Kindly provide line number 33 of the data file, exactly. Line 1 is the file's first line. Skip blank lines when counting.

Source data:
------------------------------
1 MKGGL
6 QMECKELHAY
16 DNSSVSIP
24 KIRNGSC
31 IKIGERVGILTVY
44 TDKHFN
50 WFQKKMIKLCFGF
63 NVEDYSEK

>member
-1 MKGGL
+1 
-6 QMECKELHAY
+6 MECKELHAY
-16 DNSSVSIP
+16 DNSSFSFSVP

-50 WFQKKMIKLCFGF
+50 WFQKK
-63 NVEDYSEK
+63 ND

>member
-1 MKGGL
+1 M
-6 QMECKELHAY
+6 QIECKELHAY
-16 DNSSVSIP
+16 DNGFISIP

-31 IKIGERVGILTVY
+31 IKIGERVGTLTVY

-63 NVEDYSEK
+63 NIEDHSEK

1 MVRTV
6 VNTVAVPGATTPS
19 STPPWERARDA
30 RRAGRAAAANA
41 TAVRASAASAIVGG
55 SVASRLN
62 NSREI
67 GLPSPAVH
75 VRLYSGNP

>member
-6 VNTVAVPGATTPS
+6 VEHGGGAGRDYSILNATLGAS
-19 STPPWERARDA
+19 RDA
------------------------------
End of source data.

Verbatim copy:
19 STPPWERARDA